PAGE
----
Are your treasures covered?

antiques

So, you’ve decided to start collecting valuable items like antiques, gemstones, rare coins, stamps, war medals… You have done your maths. You know the price of the things you want and you are ready to pay for them.

 

However… Have you stopped to reflect on the true cost of collecting really valuable items?

 

We are talking about the insurance. That is a continuous expense that collectors do not always budget for. For a really valuable collection, it is not enough to lump it into the household content insurance. You would need to either mention your collection specifically, or to take out a separate policy. You also need to keep track of any changes in the value of your collection (and those can be quite dramatic) and update your policy accordingly.

 

Sometimes, a collector can reach the point when insurance premiums become simply too high. In a case like that, it is usually better to sell a few pieces and properly insure the ones you can afford to keep, than to forego insurance altogether. Just think about the financial loss you stand to suffer if something happens to your collection, be it a natural disaster, theft, or accidental damage.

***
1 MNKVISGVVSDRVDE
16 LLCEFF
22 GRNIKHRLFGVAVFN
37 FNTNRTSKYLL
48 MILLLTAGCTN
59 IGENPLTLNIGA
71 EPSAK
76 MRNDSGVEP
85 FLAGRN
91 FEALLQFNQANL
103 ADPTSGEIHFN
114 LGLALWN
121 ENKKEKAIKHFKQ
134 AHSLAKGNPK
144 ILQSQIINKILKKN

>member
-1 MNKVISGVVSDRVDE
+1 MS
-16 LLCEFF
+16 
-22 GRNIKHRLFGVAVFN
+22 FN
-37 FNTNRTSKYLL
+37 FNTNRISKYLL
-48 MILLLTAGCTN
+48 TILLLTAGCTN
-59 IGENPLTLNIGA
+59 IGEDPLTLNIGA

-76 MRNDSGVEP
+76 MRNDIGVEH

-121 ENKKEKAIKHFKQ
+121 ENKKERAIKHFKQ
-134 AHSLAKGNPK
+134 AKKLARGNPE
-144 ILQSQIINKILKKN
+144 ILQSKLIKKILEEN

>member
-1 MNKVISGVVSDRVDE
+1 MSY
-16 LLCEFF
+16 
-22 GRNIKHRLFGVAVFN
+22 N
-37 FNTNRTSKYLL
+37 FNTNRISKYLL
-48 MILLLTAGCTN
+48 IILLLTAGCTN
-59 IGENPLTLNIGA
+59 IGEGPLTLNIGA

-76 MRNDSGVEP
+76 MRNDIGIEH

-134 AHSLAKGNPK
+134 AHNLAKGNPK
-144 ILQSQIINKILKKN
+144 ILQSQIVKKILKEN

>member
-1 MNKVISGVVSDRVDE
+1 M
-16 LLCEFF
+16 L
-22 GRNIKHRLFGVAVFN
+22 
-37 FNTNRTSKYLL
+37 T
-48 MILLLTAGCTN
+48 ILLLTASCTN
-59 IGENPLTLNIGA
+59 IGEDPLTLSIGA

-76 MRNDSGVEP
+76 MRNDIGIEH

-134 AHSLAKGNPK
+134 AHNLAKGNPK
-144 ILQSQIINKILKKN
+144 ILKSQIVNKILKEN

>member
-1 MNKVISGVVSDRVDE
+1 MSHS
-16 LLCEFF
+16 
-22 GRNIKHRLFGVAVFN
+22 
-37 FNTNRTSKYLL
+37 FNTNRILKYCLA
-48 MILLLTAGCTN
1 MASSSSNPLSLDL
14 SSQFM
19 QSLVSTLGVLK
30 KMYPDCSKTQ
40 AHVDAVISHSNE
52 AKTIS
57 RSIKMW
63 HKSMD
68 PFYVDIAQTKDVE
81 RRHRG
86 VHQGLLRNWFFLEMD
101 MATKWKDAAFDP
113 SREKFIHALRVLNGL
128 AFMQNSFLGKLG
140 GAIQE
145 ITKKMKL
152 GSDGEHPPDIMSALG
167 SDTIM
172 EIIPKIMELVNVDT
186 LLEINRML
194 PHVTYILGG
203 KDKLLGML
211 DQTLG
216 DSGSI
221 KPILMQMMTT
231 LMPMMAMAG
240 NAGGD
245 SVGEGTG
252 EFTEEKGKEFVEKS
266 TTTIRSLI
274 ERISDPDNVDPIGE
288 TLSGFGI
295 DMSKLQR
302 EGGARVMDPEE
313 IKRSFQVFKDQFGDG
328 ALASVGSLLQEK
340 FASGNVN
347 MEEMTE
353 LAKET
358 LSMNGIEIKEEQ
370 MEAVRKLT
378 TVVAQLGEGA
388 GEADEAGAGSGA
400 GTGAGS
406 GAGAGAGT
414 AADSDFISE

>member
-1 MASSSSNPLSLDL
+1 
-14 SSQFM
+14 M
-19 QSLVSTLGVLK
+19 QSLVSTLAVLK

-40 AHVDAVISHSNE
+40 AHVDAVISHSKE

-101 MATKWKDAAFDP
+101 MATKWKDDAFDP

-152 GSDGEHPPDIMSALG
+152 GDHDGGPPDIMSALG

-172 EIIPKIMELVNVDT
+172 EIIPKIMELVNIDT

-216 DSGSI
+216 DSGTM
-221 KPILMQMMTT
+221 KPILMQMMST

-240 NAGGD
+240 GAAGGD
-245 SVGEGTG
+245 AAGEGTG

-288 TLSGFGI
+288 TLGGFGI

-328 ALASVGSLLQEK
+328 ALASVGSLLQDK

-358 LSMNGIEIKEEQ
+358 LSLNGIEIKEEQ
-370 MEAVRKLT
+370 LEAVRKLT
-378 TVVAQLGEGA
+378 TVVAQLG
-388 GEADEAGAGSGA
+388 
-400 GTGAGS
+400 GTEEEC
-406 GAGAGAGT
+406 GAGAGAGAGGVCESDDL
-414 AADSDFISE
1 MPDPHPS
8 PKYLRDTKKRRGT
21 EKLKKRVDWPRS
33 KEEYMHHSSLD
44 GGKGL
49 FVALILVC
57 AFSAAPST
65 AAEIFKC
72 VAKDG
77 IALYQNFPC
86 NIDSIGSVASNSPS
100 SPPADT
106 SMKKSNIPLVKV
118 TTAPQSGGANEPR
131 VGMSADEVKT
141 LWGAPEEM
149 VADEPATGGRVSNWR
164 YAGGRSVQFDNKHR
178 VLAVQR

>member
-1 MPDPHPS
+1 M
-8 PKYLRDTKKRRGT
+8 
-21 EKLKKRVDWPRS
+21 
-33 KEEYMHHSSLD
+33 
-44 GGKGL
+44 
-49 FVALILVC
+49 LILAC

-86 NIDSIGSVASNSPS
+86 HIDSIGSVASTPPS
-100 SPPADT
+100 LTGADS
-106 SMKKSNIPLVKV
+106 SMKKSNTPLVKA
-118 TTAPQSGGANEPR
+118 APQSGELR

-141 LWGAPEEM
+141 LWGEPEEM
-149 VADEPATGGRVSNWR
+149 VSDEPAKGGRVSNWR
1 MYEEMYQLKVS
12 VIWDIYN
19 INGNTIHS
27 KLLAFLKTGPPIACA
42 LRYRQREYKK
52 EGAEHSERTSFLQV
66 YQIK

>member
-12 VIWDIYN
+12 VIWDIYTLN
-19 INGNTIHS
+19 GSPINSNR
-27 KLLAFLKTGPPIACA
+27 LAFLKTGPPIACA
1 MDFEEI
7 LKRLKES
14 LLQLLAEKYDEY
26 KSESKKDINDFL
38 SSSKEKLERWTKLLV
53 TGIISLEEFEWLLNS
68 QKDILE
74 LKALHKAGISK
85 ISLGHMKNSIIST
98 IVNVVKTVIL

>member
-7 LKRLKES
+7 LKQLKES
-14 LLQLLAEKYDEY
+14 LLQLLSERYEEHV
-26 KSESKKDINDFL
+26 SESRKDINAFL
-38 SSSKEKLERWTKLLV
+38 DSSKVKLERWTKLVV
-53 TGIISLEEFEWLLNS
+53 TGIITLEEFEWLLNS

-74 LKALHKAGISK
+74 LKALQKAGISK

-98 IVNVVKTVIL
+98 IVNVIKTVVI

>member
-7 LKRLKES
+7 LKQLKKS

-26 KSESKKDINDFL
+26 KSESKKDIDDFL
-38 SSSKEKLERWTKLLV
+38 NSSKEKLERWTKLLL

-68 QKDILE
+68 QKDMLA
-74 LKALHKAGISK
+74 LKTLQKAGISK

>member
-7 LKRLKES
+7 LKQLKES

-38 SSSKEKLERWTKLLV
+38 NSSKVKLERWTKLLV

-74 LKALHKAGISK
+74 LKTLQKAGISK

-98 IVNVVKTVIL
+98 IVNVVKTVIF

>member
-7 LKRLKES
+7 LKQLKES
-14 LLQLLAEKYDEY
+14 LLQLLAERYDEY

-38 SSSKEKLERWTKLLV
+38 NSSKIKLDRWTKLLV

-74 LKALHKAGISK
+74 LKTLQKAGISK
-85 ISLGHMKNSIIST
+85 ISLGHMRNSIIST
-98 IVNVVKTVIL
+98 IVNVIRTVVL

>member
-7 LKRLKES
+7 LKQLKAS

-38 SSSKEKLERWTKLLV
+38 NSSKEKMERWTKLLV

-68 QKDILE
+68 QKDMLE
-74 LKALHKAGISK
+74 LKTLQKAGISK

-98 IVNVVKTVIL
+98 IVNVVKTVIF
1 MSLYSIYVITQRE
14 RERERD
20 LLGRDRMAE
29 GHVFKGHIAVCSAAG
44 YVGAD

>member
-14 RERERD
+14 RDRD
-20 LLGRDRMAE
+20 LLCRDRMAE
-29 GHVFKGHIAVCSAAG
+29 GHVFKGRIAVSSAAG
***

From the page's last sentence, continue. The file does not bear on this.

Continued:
Here are some tit-bits we collected from various insurance offers, just to give you a general idea:

 

  • Underinsurance and non-disclosure are the most persistent short term insurance pitfalls.
  • Some companies will insure collections without imposing a policy excess.
  • Typically, an art insurer will charge you 0.3% of the value of the work per year.
  • In South Africa, most claims on works of art arise from physical damage during transportation of the work and from theft of the work.
  • If you buy KrugerRands from participating companies, you may opt to keep your purchase on their premises at a nominal fee, which is as a rule much lower than insurance premiums you’d be paying.